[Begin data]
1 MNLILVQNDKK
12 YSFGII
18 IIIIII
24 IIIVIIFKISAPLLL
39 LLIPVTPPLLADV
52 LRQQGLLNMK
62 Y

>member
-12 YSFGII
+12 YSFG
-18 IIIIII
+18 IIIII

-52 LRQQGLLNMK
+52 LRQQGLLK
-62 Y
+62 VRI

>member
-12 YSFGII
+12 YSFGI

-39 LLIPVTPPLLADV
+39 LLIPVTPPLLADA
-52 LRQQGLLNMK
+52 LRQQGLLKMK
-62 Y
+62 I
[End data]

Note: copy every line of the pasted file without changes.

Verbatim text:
1 MNLILVQNDKK
12 YSFGII
18 IIIIII
24 IIIVIIFKISAPLLL
39 LLIPVTPPLLADV
52 LRQQGLLNMK
62 Y

>member
-12 YSFGII
+12 YSFG
-18 IIIIII
+18 IIIII

-52 LRQQGLLNMK
+52 LRQQGLLK
-62 Y
+62 VRI

>member
-12 YSFGII
+12 YSFGI

-39 LLIPVTPPLLADV
+39 LLIPVTPPLLADA
-52 LRQQGLLNMK
+52 LRQQGLLKMK
-62 Y
+62 I